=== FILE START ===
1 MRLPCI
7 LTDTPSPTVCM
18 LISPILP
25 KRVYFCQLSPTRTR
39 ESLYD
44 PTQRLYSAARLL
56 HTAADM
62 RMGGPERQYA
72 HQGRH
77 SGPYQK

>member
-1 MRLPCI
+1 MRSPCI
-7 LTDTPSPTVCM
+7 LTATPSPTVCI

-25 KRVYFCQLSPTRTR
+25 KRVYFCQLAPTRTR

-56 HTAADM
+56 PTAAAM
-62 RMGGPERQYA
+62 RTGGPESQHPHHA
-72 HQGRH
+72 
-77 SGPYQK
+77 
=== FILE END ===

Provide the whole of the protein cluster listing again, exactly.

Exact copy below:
1 MRLPCI
7 LTDTPSPTVCM
18 LISPILP
25 KRVYFCQLSPTRTR
39 ESLYD
44 PTQRLYSAARLL
56 HTAADM
62 RMGGPERQYA
72 HQGRH
77 SGPYQK

>member
-1 MRLPCI
+1 MRSPCI
-7 LTDTPSPTVCM
+7 LTATPSPTVCI

-25 KRVYFCQLSPTRTR
+25 KRVYFCQLAPTRTR

-56 HTAADM
+56 PTAAAM
-62 RMGGPERQYA
+62 RTGGPESQHPHHA
-72 HQGRH
+72 
-77 SGPYQK
+77 